- Out of date to the point of uselessness (like Windows 95 for Dummies);
- Damaged and worn out;
- Superceded by new revisions;
- Surplus to requirements, where they're potentially still useful but space is needed for other more important things; etc
Why do you care? Because the Internet needs weeding, too. Right now individual website operators must take responsibility for that themselves. Some of them aren't; either they can't manage their large libraries of ageing content or they just don't want to.
This TechRepublic article was dubious when it was written, and it's now amazingly out of date and plain wrong, yet there's a steady stream of comments suggesting that people still refer to it. This article, from 2002, doesn't bother to mention little details like version numbers that might help place it in context. It claims, among other things, that MySQL doesn't support subqueries, views, or foreign keys. It also simply says that MySQL is "faster" and PostgreSQL is "slower". It's never been that simple, and it sure isn't now.
I discovered it because someone linked to it on Stack Overflow as if it was current information. Someone who usually does a fairly decent job writing informative answers; they just didn't bother to look at this particular article and see if it was any good before citing it.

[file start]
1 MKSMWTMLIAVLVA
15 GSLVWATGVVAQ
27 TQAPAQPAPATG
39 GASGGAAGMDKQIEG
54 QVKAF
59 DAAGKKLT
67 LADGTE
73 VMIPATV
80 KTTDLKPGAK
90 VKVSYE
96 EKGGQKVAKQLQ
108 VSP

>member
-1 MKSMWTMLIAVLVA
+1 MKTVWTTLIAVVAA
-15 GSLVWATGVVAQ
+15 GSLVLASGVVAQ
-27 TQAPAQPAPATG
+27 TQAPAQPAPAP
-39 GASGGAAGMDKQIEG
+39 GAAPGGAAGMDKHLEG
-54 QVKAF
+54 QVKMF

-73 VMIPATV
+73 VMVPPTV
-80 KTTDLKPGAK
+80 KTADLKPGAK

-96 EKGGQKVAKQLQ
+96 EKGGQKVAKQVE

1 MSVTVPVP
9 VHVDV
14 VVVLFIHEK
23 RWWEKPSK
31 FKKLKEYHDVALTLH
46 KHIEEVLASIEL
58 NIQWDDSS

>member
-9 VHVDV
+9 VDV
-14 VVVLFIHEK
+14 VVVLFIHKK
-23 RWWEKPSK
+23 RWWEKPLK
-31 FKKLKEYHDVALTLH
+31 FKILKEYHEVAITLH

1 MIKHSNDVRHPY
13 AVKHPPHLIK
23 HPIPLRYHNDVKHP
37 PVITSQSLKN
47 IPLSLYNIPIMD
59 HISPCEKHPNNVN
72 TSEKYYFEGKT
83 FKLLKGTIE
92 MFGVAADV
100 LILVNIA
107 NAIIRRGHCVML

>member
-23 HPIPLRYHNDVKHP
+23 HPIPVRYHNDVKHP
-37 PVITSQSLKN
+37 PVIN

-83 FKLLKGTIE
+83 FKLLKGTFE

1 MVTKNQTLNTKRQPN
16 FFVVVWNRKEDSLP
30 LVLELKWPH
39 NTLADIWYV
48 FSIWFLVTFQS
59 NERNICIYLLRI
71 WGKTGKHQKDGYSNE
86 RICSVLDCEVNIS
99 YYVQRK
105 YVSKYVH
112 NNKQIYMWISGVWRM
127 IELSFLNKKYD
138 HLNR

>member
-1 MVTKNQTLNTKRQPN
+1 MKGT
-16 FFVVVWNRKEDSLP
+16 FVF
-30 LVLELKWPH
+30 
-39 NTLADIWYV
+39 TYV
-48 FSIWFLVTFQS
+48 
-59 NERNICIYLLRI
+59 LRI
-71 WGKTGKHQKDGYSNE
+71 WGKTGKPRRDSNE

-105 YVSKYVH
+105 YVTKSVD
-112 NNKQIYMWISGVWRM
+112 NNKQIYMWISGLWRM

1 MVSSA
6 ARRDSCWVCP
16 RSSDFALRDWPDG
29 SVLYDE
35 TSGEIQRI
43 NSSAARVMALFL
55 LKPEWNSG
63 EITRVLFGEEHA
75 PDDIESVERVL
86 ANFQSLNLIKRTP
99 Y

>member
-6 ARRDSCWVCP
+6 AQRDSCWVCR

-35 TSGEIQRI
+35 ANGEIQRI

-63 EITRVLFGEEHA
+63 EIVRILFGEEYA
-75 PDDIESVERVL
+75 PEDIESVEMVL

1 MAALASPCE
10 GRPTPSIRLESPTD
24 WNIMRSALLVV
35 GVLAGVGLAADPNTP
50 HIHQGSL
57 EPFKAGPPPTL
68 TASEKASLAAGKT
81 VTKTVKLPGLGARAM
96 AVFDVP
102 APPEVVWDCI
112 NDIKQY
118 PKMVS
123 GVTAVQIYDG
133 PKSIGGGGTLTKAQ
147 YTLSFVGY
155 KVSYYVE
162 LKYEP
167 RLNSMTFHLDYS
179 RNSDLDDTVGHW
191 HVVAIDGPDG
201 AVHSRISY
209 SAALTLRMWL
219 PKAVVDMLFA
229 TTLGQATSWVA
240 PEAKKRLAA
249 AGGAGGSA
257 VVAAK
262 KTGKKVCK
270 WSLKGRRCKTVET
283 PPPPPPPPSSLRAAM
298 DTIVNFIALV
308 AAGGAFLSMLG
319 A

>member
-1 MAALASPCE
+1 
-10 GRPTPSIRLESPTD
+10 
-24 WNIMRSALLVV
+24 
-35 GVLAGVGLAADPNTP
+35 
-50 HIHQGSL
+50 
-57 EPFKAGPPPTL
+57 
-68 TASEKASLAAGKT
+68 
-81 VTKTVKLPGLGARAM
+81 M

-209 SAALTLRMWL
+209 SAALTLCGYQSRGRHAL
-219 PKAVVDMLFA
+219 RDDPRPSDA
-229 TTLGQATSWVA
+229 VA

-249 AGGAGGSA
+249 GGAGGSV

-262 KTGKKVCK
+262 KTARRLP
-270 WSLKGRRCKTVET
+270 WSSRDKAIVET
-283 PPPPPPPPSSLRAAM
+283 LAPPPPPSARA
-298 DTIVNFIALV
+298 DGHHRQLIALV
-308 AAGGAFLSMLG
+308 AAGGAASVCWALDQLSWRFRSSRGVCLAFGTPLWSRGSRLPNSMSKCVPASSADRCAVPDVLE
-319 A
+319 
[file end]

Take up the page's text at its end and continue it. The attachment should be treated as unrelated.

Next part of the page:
In print, at least you can look at a book and go "Ugh, that's old". When an article has been carried over to a site's nice shiny new template and is surrounded by auto-included content with recent dates and context, how's a newbie to know it's complete garbage?
By the way, I don't claim it's easy to manage a library of tens or hundreds of thousands of ageing articles. Periodic review simply isn't practical. Websites that host large content libraries need to provide ways for users to flag content as obsolete, misleading, discredited or otherwise problematic. They also need to make an effort to ensure that their articles will age well by including prominent versions, dates, "as of ..." statements, etc at time of writing. This article would've been OK if it'd simply said "PostgreSQL 7.2" and "MySQL 3.3" (for example) instead of just "MySQL" and "PostgreSQL". It's easy to forget to do this, but being responsive to feedback means you can correct problems and remain a reasonably reputable source.
One of the things you and I - the community - can do is to flag use of these articles when you see them linked to, and try to contact site owners to take them down, add warnings indicating their versions and age, or otherwise fix them.
Time for me to try to have a chat with TechRepublic.